Better together: a multi-country partnership evaluates best practices in malaria case management supervision

Health workers make decisions every day about how to care for a sick child. Should a child with a fever be tested for malaria? Based on the test results, should the child receive antimalarial treatment? Supervision is an important strategy to ensure that health workers have the knowledge and skills to provide quality services. The U.S. President’s Malaria Initiative (PMI) is funding a program evaluation through the PMI Insights project to assess and explain which components of supportive supervision improve the quality of malaria case management in different contexts, with the aim of improving the quality of care received by children.

PMI Insights formed a partnership between the Centre de Recherche en Reproduction Humaine et en Démographie (CERRHUD) in Benin, the Ifakara Health Institute (IHI) in Tanzania, and the London School of Hygiene & Tropical Medicine (LSHTM) in the United Kingdom to conduct the evaluation of supportive supervision in Benin and Tanzania.

Each of the three organizations bring their own expertise and country-specific experience to the partnership. As the IHI team explained, “we are passionate to contribute evidence to strengthen the implementation of supportive supervision in our country and share our country experience to other settings in an effort to strengthen health systems and save lives.” The program evaluation team prioritized creating a partnership that values scientific leadership and contributions from each institution. Central to this approach is having a co-principal investigator (co-PI) from each of the three institutions. With the guidance of the co-PIs, the study team worked together to design the study, protocol, and data collection tools, and analyzed the data through joint analysis sessions. The close collaboration is made possible through weekly virtual team meetings and frequent multi-hour working sessions aided by online tools (e.g., Jamboard and MindMeister). When reflecting on the partnership, the IHI team shared “The way we work openly, expressing our ideas in the different phases of implementing the work, is very empowering.”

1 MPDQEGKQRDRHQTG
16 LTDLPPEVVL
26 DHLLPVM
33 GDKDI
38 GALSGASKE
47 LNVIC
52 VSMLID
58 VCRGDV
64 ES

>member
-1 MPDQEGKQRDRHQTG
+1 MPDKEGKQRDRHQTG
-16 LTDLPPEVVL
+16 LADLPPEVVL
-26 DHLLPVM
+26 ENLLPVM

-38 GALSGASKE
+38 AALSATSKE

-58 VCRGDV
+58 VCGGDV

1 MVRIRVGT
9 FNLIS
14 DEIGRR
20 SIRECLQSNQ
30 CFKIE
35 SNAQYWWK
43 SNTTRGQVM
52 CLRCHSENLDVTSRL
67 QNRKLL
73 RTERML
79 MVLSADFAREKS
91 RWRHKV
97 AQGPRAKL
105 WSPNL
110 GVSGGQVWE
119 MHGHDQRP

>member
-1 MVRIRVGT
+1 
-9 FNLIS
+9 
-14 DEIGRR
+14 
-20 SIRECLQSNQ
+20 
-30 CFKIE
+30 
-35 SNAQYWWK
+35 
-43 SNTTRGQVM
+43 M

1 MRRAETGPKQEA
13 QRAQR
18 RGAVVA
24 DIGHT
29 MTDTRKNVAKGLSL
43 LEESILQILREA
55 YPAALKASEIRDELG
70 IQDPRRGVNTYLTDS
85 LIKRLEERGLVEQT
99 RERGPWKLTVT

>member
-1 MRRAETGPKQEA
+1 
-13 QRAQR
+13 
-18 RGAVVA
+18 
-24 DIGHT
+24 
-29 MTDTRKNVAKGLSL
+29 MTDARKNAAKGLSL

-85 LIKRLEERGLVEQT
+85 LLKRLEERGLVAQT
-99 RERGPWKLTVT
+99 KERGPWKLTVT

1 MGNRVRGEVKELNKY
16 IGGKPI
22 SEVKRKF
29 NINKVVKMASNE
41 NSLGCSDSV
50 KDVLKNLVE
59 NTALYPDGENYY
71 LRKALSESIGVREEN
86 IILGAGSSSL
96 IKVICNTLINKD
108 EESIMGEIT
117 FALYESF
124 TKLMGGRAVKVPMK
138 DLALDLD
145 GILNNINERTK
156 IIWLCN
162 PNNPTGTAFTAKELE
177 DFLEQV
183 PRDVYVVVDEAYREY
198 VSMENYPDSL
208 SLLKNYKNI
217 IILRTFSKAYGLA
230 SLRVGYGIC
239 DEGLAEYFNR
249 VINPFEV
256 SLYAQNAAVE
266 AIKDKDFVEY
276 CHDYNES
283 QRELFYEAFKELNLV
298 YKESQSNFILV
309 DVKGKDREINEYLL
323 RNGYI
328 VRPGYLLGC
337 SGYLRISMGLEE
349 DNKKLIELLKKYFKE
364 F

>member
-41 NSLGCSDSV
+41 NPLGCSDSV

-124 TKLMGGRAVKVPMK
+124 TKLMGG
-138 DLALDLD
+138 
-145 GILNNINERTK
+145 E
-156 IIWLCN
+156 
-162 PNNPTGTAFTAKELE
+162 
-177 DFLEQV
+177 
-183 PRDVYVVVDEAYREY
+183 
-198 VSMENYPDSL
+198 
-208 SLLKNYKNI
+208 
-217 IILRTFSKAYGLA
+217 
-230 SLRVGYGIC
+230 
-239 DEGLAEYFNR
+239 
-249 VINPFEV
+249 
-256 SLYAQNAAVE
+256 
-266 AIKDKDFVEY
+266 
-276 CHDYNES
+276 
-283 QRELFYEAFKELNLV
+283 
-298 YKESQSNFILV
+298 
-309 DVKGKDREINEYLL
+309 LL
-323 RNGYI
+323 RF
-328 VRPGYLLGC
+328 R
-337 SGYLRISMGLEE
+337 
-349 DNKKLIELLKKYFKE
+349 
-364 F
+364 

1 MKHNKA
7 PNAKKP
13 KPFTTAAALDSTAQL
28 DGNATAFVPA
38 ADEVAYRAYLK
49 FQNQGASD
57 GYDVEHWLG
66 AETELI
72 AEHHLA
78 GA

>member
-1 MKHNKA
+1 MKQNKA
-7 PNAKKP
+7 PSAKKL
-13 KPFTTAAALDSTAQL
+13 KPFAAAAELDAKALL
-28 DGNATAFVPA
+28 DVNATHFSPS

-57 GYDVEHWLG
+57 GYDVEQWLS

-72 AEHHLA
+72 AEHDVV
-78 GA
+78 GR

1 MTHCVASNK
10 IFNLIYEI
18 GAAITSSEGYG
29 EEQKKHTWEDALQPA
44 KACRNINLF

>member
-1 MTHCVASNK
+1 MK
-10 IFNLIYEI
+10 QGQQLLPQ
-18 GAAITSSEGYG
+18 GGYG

The cross-institution team also generated an activity development plan defining each team members’ self-identified learning goals and strengths. Over the last year, members of the team have facilitated knowledge-sharing sessions in their respective areas of expertise to facilitate a common understanding of research methods and strategies and to support each team member’s learning goals. To date, knowledge sharing sessions have covered key topics relevant to the evaluation including data coding and analysis methods (led by CERRHUD), interviewing techniques (led by IHI), and scoping review strategies (led by LSHTM). A member of the CERRHUD team explained, “We value the interaction of ideas and learning contributions not only for the improvement of the research project, but also for the evolution and acquisition of new professional and research skills.”

The impact of this knowledge sharing approach extends beyond the PMI-supported program evaluation activity. The CERRHUD team reflected, “Seeing that others benefit from the knowledge we have strengthens individual and collective confidence.” CERRHUD anticipates that “the knowledge gained will be disseminated within our organization for the benefit of scientific staff working on malaria-related issues and also on other major public health issues.” Reflecting on how the approaches used within this evaluation could contribute to the wider malaria control and elimination landscape, the LSHTM team shared that "the evaluation, and in particular the novel team based analytical approaches developed during this study, provides the potential for increased explanation of how, why, where and for whom malaria strategies work and importantly how their implementation can be improved”.

The results of the evaluation, scheduled to be completed in 2023, will be used to inform the design of programs to ensure that healthcare workers receive effective supervision that will ultimately help them provide life-saving care to children and families in need of malaria care.

Visit here to learn more about the supportive supervision program evaluation.